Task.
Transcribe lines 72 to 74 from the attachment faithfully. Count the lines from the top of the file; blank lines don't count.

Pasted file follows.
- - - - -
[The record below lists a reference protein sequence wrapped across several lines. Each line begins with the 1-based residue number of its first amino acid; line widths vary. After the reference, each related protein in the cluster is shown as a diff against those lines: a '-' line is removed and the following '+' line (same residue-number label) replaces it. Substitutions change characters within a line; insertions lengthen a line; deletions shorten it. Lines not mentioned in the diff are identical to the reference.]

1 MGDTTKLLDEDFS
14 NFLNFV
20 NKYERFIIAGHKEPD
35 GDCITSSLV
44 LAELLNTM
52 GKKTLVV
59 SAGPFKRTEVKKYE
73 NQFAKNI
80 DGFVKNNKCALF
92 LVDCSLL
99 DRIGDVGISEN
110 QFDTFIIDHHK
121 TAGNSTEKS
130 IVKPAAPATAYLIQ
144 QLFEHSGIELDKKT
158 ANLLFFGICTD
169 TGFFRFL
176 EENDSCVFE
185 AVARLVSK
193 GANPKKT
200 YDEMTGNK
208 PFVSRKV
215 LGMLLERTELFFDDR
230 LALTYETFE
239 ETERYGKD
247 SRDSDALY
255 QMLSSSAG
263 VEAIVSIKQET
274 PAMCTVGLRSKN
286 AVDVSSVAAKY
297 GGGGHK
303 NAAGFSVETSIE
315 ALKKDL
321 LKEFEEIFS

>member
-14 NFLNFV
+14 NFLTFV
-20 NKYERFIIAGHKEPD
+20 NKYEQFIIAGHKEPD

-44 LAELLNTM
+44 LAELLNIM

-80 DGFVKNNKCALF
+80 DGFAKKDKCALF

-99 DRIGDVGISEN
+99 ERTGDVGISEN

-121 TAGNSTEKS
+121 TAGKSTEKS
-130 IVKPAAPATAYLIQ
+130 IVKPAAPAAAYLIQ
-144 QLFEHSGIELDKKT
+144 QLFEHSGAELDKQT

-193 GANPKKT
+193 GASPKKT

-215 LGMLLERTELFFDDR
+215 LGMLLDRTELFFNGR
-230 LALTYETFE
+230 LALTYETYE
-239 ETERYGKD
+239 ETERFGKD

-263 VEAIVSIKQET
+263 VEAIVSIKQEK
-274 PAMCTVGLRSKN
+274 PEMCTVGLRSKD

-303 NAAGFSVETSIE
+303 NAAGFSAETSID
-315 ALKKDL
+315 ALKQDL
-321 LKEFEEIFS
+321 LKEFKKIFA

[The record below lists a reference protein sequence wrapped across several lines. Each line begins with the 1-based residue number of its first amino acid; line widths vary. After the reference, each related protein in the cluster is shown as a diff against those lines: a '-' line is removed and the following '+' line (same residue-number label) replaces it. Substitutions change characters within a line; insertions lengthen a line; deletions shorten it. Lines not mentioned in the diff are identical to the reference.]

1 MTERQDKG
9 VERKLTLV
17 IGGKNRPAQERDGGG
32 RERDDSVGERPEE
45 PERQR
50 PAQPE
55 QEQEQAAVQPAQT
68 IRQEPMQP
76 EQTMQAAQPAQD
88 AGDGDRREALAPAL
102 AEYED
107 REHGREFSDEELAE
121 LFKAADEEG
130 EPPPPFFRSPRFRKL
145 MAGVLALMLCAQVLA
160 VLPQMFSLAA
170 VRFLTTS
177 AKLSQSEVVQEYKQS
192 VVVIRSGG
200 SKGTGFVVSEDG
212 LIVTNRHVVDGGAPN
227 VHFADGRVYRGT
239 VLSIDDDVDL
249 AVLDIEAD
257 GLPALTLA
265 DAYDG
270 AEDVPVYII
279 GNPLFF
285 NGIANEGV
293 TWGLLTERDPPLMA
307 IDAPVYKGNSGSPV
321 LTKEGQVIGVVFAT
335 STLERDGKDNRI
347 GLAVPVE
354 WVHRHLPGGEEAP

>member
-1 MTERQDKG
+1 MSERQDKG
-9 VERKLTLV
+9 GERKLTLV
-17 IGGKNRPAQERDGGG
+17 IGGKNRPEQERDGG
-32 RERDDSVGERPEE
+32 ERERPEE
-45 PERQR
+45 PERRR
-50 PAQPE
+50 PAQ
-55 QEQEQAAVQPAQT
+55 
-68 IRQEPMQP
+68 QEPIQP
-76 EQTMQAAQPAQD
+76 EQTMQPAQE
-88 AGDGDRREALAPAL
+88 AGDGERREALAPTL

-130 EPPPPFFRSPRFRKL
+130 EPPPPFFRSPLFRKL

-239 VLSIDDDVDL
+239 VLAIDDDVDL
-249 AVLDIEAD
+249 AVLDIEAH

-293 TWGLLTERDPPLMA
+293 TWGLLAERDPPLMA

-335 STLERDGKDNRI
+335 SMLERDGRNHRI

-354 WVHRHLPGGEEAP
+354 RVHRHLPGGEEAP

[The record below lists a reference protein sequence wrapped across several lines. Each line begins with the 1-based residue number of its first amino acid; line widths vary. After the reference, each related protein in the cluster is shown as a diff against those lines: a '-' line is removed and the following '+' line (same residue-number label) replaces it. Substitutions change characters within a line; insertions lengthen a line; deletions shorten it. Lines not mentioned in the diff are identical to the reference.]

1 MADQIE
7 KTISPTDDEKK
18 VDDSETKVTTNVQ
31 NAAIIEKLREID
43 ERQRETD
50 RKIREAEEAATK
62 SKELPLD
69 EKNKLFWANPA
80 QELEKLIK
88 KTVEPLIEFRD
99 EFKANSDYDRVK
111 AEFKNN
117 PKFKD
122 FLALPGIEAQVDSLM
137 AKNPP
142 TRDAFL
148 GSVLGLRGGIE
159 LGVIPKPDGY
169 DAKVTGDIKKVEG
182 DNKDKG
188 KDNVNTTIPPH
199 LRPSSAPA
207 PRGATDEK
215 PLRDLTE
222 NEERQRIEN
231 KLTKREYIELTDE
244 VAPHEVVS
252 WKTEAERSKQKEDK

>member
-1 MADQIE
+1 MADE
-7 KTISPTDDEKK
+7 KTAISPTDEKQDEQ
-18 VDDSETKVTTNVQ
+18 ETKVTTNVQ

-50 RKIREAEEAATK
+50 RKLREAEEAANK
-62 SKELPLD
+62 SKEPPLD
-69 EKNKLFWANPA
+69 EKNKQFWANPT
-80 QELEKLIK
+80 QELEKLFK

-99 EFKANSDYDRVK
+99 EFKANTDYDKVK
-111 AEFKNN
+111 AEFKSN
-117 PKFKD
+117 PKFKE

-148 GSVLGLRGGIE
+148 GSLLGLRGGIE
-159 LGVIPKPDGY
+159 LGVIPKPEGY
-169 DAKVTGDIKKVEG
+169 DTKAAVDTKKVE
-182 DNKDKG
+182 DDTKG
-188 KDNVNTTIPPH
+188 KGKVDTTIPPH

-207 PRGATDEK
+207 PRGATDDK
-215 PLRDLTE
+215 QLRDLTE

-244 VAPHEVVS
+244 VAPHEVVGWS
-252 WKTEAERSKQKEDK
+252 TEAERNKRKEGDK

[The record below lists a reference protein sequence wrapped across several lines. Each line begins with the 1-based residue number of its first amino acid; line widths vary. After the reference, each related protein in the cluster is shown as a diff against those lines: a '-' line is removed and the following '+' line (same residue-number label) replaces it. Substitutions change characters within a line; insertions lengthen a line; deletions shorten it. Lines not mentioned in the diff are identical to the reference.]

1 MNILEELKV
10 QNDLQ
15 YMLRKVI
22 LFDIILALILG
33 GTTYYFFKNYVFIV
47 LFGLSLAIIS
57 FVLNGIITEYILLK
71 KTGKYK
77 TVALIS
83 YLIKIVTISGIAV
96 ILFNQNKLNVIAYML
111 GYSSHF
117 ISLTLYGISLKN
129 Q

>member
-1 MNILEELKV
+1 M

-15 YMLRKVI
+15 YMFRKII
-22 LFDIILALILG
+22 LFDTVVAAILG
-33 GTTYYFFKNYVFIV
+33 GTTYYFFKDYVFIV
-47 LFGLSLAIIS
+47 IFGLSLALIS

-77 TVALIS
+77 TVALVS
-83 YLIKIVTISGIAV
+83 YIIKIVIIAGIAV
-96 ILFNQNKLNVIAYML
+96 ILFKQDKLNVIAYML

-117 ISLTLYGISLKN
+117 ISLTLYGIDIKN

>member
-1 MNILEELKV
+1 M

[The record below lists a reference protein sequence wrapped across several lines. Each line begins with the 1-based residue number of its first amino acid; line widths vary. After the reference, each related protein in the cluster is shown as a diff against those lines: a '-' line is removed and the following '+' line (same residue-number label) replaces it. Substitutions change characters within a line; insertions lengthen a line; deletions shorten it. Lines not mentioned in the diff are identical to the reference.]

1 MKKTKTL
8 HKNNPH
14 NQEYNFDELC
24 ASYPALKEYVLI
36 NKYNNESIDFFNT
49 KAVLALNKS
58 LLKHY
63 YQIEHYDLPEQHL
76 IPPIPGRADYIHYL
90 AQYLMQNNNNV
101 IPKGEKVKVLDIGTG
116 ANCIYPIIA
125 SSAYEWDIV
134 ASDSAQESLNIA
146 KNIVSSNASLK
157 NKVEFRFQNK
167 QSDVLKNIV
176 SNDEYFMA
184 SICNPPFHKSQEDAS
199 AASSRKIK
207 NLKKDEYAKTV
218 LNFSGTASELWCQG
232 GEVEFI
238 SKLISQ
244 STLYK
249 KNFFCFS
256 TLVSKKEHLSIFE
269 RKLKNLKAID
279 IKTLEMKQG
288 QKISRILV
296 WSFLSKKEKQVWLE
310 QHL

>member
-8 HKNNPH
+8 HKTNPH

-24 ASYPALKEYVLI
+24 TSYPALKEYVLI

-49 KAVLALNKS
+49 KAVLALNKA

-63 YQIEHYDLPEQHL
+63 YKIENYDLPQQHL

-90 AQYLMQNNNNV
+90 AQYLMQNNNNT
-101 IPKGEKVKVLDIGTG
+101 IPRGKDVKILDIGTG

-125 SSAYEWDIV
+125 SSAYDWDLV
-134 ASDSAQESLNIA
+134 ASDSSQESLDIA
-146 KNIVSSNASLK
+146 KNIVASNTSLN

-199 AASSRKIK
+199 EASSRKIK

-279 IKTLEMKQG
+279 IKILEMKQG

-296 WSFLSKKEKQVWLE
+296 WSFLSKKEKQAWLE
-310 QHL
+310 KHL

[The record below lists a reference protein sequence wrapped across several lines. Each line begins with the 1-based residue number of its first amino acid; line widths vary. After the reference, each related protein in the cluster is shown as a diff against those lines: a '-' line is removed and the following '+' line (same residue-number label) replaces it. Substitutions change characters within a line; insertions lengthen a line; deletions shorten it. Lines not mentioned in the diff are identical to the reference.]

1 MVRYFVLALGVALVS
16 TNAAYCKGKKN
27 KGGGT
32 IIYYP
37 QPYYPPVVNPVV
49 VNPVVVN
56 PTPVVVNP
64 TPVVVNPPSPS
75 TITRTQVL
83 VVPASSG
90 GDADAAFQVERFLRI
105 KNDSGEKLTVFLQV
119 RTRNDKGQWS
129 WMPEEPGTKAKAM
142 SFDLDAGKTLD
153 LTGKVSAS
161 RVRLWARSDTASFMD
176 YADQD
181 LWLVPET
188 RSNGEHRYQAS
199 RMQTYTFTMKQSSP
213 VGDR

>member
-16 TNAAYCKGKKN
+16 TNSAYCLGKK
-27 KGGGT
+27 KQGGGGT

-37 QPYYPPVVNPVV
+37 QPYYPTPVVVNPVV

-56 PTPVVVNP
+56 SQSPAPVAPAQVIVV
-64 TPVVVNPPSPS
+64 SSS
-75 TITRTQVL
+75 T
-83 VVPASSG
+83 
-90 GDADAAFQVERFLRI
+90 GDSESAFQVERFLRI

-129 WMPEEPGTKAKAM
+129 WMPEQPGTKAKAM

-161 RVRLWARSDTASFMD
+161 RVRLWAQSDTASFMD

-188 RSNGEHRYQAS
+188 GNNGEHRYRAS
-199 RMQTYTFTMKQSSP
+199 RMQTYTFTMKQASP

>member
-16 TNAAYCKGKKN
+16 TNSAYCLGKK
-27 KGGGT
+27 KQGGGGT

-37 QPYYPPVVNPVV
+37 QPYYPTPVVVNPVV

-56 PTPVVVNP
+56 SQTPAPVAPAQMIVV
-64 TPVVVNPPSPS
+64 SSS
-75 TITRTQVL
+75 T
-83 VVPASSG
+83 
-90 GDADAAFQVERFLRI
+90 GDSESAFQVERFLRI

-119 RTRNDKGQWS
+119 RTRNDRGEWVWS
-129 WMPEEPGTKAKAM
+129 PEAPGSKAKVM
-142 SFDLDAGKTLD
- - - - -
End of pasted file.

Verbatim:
1 MTERQDKG
9 VERKLTLV
17 IGGKNRPAQERDGGG